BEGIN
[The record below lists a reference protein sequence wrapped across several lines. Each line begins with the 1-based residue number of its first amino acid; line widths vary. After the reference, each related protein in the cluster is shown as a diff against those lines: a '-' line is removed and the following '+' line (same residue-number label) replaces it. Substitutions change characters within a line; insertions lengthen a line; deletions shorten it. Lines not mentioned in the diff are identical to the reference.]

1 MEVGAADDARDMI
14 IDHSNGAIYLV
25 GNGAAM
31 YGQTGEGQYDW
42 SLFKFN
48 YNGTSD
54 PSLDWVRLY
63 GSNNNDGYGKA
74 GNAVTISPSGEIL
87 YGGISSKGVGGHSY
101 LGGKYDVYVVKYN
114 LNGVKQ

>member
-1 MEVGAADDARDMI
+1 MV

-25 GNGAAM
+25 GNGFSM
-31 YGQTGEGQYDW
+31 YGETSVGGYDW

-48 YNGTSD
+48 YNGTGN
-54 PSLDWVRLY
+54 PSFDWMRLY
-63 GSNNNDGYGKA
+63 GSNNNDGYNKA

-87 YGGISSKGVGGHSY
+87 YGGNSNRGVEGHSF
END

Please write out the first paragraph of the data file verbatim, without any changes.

[The record below lists a reference protein sequence wrapped across several lines. Each line begins with the 1-based residue number of its first amino acid; line widths vary. After the reference, each related protein in the cluster is shown as a diff against those lines: a '-' line is removed and the following '+' line (same residue-number label) replaces it. Substitutions change characters within a line; insertions lengthen a line; deletions shorten it. Lines not mentioned in the diff are identical to the reference.]